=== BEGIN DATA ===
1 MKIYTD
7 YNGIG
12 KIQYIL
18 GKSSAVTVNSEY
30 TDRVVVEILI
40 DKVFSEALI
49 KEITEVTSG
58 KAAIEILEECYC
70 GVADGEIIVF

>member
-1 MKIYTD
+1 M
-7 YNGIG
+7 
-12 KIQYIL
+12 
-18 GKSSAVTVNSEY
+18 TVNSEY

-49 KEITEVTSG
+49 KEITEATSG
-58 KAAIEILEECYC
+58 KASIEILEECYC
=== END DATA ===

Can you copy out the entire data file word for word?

1 MKIYTD
7 YNGIG
12 KIQYIL
18 GKSSAVTVNSEY
30 TDRVVVEILI
40 DKVFSEALI
49 KEITEVTSG
58 KAAIEILEECYC
70 GVADGEIIVF

>member
-1 MKIYTD
+1 M
-7 YNGIG
+7 
-12 KIQYIL
+12 
-18 GKSSAVTVNSEY
+18 TVNSEY

-49 KEITEVTSG
+49 KEITEATSG
-58 KAAIEILEECYC
+58 KASIEILEECYC